Tuesday, January 26, 2010

Peru's Bridges: Puente Montalvo sobre el Rio Moquegua

After leaving beautiful Arequipa we drove south on the Pan-American Highway (across deserts and mountains) to the verdant river valley of Rio Moquegua and our next bridge.

It took a while to identify this bridge because the sign in front made me worry the bridge name began with 'CA.'  However, everything in the photo was in the Google Earth view of Puente Montalvo (see map below). Also I was able to follow my photos from Arequipa to Ilo and this was one of the few river valleys that was crossed between the two cities.

Puente Montalvo is an interesting single span, two lane, through truss bridge. It is another odd truss bridge, which apparently delights Peruvian engineers. There is a big compression chord on top and seven tall triangular frames, each with a vertical post that holds up a floor beam and the bridge deck. However, there are no posts between the triangular frames. I found a similar bridge (built in 1871) in the Model Railroader's Guide to Bridges, Trestles, and Tunnels. These are some of the best books on old bridges because of their compulsion to realism in their models.
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Peru's Bridges: Puente Montalvo sobre el Rio Moquegua by Mark Yashinsky is licensed under a Creative Commons Attribution-NonCommercial-ShareAlike 3.0 United States License.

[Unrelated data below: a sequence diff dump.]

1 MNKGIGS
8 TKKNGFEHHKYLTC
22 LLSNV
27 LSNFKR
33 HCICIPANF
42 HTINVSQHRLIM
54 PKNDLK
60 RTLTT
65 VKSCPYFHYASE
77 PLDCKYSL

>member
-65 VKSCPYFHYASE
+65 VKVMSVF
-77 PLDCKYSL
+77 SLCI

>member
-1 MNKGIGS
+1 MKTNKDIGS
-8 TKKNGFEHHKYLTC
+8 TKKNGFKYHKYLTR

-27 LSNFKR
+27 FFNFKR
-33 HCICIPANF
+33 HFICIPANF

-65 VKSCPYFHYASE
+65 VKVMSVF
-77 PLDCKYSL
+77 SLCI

1 comment:

  1. I think this variant on the Warren truss is more rational than the version which also has verticals in the "downward-pointing" triangles. Here, the vertical ties are mainly there to reduce bending in the bottom chord. They also help provide u-frame restraint to the top chord, although the diagonals can be designed to do that on their own. Verticals within the downward-pointing triangles can also add to the u-frame restraint, but don't do anything to carry axial load. For a bridge like this, with ample plan bracing at the level of the top chord, the requirement for u-frame restraint is largely eliminated, hence the omission of those verticals.